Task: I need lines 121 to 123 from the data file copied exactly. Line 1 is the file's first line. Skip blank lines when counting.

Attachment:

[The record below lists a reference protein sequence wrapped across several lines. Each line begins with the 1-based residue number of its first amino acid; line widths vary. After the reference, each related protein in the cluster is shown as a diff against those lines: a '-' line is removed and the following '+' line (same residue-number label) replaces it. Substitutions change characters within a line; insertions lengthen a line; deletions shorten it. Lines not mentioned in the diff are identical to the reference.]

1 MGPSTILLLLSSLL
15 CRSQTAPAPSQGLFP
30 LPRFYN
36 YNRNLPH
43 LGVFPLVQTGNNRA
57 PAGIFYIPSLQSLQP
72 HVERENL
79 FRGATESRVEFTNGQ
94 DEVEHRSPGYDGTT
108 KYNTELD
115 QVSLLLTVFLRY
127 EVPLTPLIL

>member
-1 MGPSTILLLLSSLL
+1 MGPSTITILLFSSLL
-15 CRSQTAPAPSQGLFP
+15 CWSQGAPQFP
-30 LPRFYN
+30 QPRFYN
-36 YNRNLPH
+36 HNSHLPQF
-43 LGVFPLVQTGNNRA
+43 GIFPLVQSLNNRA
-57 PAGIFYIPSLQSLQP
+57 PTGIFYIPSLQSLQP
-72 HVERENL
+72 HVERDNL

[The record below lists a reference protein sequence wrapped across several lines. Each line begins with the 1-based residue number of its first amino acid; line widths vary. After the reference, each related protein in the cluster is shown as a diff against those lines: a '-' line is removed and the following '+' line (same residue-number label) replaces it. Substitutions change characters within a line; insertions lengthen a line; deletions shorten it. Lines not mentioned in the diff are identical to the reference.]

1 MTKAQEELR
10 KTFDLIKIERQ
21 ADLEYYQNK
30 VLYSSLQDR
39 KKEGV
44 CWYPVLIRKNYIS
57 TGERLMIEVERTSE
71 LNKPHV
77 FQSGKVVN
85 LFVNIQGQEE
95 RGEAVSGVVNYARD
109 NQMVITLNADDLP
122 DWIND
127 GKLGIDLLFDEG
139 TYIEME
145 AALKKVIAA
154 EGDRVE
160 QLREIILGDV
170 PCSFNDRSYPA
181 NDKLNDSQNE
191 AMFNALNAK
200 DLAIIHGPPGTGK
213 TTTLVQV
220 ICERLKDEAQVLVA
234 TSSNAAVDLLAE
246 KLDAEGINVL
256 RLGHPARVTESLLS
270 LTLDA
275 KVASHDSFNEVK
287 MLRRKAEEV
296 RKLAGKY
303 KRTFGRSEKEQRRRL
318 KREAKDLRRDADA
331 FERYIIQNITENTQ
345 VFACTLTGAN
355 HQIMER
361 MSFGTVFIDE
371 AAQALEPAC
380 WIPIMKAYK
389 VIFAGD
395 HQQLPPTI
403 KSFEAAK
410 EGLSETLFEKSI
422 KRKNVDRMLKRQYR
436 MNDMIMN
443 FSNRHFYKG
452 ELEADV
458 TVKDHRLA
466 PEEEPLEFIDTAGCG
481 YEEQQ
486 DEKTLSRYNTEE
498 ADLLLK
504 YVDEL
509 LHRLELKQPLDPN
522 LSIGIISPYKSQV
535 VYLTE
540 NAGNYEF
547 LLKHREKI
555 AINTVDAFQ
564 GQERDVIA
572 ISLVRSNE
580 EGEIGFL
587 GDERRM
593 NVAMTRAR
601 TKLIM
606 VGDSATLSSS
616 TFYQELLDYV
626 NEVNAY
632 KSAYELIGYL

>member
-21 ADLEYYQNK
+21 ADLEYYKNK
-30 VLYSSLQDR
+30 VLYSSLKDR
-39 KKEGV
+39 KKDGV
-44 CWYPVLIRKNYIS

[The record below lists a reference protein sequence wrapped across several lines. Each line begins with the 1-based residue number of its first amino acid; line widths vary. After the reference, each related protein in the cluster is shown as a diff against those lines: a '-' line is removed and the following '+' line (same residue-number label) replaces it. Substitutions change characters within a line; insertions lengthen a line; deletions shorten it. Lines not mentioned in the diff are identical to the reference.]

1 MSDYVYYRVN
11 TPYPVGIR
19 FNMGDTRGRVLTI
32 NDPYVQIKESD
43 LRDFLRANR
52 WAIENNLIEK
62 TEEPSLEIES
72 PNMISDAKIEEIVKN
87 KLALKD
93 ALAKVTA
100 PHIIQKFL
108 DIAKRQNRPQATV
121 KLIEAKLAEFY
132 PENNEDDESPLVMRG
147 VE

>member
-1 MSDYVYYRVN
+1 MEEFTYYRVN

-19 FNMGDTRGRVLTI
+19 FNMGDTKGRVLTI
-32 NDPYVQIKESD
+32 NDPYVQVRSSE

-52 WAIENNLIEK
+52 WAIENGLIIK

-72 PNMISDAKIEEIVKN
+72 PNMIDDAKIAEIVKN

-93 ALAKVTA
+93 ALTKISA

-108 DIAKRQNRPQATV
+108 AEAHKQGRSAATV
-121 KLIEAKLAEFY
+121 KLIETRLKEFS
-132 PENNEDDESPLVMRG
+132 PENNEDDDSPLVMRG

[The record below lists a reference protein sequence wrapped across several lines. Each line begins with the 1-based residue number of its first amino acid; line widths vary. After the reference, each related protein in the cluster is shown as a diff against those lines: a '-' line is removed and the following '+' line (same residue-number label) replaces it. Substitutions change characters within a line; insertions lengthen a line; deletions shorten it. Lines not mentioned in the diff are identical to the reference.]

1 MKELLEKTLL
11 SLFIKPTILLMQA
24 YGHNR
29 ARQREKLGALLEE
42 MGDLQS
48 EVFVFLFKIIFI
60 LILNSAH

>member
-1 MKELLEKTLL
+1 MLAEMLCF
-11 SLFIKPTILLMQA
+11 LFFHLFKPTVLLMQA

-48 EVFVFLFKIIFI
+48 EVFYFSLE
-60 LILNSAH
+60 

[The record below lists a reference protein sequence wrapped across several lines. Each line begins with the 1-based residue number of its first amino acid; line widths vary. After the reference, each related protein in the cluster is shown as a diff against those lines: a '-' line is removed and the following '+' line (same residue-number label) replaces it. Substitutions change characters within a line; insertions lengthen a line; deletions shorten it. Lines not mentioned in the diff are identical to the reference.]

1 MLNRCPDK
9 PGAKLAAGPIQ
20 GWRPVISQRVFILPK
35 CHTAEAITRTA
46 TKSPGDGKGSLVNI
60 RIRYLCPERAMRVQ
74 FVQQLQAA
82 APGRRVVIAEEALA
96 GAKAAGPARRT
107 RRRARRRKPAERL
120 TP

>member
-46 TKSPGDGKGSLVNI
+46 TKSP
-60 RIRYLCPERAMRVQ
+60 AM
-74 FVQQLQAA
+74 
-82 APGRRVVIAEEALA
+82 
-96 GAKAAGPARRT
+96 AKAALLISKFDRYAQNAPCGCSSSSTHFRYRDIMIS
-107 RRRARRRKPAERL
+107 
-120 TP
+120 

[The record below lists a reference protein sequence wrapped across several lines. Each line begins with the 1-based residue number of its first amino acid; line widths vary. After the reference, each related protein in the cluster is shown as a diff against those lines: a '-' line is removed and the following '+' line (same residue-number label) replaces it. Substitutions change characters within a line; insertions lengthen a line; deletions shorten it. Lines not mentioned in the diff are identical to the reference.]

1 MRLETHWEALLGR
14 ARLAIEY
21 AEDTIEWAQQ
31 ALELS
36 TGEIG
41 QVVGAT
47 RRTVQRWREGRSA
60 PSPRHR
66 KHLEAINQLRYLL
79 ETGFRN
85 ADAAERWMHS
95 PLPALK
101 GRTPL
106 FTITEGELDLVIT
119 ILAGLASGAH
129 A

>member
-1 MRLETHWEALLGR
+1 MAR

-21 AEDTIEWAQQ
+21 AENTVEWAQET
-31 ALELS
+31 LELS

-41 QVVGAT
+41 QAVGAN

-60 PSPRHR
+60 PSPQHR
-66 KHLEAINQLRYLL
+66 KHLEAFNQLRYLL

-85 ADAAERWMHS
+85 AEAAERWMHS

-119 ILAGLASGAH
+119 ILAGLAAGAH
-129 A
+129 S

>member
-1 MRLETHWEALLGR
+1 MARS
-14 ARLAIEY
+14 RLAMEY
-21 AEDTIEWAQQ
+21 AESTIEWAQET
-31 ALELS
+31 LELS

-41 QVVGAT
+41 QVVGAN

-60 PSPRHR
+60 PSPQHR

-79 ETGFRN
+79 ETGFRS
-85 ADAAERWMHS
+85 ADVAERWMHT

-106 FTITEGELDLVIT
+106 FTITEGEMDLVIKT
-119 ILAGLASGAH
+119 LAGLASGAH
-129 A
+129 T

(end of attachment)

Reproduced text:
132 PENNEDDESPLVMRG
147 VE

>member